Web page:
If you are working a changing shift pattern, getting a good sleep routine can be difficult to say the least. We know that working night shifts disrupts our natural body clock, known as your circadian rhythm, which regulates many of our physiological processes. This is affected by environmental cues such as sunlight and temperature, which if you are working a changing and/or night shift pattern, are altered from the the natural rhythm and may affect your health.
Research* has shown that if you experience significant sleep loss, due working nights shifts for example, it may increase your risk of accidents at work, weight gain, type 2 diabetes and heart issues to name a few.
Setting an appropriate routine for getting good quality sleep is therefore vital to keeping healthy. Below is advice to help you get the best sleep pattern possible:
Optimising sleep for night shifts
Based on the latest research* below you will find advice to optimise your sleep when working night shifts.
Day of first night shift – Minimise your sleep debt
Wake naturally, avoid a morning coffee and take a nap in the afternoon.
During your nigh shift – Improving your performance
Stay active during your shift, eat lightly and build in checks during your shift to make sure your critical tasks are not affected if you are feeling less alert.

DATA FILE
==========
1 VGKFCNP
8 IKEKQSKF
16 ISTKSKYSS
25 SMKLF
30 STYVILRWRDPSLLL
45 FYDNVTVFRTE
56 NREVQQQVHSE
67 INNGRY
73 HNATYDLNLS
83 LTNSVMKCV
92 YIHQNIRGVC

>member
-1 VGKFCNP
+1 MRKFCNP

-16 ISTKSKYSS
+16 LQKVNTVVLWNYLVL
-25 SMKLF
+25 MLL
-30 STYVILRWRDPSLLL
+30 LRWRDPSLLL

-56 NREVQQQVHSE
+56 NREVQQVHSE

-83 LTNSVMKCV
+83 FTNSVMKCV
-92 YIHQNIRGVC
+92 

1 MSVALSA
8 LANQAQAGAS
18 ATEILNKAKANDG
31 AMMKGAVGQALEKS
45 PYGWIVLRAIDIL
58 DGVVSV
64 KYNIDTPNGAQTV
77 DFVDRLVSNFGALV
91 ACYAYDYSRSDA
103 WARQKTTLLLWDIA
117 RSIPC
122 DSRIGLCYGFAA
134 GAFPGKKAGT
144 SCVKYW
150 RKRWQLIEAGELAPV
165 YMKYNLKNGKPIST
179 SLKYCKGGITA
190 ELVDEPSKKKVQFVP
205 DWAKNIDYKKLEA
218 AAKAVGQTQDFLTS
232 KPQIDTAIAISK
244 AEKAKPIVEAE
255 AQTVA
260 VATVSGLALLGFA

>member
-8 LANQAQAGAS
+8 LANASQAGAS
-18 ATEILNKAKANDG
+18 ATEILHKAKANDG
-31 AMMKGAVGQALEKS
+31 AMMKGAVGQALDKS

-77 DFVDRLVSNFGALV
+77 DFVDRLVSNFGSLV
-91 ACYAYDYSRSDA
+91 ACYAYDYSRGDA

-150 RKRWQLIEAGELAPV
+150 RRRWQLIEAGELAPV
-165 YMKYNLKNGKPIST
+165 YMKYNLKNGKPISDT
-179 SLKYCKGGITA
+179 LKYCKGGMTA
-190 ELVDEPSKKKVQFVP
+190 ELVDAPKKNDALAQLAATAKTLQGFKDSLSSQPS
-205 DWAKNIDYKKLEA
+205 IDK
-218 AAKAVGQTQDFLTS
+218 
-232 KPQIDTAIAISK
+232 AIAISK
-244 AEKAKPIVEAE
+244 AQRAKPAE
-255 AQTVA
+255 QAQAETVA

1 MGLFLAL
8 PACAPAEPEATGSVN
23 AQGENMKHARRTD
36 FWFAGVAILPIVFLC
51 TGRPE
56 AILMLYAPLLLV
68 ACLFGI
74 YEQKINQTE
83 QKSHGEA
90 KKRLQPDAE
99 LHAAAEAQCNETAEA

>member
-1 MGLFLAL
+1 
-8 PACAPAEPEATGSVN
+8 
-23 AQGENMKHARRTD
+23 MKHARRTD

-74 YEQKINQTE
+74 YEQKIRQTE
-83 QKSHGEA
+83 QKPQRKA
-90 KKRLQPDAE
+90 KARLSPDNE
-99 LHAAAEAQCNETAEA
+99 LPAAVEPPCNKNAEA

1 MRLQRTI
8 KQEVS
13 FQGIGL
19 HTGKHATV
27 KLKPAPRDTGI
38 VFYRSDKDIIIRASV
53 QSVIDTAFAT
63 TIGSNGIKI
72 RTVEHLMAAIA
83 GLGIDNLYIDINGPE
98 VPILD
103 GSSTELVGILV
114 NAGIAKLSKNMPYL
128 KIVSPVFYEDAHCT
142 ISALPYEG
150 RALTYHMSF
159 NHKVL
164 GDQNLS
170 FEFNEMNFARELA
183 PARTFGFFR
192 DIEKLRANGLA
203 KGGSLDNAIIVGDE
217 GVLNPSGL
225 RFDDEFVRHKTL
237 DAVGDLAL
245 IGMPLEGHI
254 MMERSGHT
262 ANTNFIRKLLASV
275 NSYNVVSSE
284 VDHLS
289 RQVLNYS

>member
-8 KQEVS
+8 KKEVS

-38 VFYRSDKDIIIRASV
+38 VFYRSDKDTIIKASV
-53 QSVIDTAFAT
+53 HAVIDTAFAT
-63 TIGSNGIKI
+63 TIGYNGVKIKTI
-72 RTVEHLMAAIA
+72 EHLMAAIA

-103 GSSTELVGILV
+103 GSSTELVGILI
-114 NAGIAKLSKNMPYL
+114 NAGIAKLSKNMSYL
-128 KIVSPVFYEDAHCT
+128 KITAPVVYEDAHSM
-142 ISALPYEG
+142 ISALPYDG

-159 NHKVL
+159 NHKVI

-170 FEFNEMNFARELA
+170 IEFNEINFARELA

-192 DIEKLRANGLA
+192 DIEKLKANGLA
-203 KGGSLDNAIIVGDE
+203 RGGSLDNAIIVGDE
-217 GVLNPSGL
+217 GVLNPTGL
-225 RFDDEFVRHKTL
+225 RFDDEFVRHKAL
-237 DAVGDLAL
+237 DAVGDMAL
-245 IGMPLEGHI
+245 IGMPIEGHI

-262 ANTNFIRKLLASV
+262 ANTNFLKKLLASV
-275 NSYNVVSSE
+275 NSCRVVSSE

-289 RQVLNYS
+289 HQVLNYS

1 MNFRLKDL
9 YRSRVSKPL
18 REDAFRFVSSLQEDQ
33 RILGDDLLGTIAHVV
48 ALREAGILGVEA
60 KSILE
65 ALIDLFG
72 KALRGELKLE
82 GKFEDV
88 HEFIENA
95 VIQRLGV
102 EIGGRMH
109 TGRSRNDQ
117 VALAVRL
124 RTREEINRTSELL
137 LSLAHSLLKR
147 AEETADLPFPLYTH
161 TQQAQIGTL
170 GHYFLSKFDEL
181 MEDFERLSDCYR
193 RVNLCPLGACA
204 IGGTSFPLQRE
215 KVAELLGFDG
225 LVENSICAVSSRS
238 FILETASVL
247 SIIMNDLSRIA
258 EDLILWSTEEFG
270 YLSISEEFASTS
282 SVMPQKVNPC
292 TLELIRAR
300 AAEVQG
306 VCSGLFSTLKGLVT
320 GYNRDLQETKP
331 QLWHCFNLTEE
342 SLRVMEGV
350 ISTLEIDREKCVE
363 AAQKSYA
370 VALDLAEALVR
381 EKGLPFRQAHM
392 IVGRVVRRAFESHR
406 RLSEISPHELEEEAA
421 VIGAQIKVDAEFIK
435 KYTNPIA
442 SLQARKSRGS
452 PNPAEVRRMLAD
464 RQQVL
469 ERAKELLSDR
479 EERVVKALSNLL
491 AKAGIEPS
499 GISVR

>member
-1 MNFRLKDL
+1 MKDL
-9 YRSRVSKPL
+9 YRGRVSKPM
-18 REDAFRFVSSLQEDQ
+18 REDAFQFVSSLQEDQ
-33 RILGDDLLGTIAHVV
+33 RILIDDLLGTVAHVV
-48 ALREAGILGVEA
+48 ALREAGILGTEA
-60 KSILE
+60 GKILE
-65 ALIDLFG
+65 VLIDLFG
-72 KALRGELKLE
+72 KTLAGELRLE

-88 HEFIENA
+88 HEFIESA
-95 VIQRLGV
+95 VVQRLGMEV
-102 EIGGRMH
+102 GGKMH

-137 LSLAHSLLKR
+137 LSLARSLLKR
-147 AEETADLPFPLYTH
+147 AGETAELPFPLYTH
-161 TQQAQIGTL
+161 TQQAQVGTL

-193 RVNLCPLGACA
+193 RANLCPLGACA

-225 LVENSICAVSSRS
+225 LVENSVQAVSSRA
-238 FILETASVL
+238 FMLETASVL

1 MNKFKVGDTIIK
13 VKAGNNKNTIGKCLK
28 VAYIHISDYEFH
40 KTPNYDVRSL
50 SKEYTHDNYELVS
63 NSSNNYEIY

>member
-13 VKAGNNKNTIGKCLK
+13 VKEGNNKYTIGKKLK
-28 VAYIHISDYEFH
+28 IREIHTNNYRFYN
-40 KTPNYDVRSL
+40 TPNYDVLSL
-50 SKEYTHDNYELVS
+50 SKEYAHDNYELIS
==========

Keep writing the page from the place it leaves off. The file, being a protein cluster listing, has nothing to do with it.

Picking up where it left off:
Last few hours and on your way home
Try to avoid caffeinated drinks or smoking late into your shift or on your way home. Try to avoid sunlight by wearing sunglasses, even if its cloudy. Think twice about driving if tired. Opt for public transport if available.
On the days between your night shift – minimise your sleep debt
Try to get to sleep as early as possible and avoid sleep disruptions such as bright screens, alcohol – see also tips on improving sleep. Any sleep is better than none so don’t worry if it is broken sleep or short naps.
Resetting after night shifts – re-establishing a normal sleep rhythm
Try and get a nap immediately following your night shift then go outside when you have woken up. To get back into normal rhythm go to bed as close to a normal time and avoid napping during the day.
(* Research and supporting advice originally published by the British Medical Journal. March 2018)